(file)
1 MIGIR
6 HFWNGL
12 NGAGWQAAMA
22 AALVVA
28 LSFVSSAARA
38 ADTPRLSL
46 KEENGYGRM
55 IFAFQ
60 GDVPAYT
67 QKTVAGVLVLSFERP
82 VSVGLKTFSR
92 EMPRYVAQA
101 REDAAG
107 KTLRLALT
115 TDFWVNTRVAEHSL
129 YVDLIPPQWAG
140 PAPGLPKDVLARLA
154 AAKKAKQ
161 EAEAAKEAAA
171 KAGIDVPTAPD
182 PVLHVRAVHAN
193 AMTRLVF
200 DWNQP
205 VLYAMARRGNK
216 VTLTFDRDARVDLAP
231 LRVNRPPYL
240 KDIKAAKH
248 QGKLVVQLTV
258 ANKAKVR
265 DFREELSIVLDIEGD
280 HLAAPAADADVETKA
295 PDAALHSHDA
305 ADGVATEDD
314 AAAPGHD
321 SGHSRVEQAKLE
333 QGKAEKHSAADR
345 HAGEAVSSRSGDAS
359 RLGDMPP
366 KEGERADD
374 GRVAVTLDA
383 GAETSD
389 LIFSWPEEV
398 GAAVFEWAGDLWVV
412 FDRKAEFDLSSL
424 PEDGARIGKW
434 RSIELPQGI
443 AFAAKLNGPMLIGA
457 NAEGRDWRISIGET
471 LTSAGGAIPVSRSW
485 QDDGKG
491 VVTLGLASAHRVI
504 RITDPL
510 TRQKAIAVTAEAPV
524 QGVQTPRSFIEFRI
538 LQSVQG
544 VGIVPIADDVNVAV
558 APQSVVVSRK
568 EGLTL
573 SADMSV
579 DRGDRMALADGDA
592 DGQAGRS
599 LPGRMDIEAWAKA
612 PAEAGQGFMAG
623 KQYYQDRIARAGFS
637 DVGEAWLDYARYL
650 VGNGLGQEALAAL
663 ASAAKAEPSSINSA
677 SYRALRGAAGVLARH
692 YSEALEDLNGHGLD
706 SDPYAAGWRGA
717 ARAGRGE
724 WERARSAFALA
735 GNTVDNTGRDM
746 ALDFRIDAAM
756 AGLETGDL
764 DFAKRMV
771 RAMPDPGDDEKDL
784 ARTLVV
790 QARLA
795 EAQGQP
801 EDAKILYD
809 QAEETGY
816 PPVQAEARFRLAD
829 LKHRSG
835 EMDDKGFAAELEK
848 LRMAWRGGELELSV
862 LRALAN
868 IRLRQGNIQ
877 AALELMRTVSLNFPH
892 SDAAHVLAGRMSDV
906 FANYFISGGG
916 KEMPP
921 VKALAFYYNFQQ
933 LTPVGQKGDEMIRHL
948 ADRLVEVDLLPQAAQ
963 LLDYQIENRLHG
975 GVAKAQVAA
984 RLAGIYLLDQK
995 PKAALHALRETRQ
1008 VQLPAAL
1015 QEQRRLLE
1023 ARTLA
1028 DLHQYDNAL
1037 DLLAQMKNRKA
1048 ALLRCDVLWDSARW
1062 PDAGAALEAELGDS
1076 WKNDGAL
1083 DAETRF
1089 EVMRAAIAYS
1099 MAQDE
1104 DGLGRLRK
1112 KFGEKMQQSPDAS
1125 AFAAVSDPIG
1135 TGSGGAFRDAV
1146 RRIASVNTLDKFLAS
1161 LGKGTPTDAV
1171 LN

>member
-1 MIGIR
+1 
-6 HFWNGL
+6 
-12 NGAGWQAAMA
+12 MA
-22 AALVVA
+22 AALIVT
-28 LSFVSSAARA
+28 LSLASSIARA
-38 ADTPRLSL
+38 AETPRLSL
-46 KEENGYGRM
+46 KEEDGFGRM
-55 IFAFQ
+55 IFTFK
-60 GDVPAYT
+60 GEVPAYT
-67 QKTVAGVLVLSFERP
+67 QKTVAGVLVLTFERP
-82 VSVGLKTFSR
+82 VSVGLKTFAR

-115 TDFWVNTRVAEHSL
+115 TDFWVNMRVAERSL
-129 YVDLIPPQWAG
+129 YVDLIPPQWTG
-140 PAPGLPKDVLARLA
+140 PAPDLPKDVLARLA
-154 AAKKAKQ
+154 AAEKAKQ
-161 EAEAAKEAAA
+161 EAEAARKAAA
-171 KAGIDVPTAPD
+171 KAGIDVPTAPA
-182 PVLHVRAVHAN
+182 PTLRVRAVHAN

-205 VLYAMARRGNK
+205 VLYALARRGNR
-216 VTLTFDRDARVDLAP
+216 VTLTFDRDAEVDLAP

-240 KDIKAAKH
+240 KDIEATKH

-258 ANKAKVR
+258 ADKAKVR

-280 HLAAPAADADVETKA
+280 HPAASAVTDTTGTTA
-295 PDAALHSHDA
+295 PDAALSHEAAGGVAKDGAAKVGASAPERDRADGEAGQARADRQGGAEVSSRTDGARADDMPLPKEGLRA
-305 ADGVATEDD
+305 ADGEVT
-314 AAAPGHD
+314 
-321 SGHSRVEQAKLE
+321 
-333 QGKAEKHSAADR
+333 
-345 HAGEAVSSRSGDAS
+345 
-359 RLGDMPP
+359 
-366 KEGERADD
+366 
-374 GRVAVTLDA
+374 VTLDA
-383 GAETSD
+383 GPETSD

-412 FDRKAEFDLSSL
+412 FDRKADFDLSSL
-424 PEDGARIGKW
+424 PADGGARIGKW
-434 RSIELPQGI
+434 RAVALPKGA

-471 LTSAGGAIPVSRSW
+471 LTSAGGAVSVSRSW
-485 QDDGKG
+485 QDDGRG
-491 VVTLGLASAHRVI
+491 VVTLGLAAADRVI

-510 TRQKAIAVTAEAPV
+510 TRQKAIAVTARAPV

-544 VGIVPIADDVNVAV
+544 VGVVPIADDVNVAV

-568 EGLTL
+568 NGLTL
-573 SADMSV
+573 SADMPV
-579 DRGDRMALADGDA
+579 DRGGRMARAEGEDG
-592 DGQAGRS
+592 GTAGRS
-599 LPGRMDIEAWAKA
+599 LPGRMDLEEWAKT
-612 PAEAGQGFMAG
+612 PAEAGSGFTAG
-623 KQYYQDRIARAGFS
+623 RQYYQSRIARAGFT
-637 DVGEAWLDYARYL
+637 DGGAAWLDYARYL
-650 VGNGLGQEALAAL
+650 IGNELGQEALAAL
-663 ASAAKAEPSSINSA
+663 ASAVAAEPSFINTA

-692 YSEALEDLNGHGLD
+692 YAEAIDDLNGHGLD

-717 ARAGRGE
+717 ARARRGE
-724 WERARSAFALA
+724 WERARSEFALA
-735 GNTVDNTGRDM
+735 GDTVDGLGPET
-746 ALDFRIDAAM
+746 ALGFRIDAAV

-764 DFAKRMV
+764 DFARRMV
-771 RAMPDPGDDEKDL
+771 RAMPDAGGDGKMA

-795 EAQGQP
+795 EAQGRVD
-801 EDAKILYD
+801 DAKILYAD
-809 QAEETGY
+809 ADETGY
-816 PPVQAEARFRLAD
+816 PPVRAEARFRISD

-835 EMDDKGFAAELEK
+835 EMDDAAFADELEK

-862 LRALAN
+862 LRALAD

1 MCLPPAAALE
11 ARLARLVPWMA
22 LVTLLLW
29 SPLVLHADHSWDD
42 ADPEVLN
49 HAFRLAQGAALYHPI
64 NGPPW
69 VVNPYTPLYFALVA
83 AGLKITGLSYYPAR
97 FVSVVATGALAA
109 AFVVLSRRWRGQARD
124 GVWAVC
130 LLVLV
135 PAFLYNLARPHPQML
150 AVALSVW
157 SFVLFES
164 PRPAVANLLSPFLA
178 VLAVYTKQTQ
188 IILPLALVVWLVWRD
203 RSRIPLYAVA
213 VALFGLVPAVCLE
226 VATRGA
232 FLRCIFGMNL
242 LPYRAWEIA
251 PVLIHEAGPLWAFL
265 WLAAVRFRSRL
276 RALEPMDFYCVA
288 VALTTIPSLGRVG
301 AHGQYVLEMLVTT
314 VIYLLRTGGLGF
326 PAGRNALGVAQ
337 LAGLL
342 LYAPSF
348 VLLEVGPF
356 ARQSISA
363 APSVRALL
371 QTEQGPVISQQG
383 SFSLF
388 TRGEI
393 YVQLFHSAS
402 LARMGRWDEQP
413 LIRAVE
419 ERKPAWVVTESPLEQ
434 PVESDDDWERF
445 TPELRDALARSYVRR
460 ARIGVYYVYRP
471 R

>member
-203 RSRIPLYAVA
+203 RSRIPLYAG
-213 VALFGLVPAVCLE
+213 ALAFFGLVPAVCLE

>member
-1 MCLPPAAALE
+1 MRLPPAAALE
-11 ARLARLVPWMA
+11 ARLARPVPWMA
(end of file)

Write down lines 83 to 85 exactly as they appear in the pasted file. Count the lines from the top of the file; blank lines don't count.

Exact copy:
816 PPVQAEARFRLAD
829 LKHRSG
835 EMDDKGFAAELEK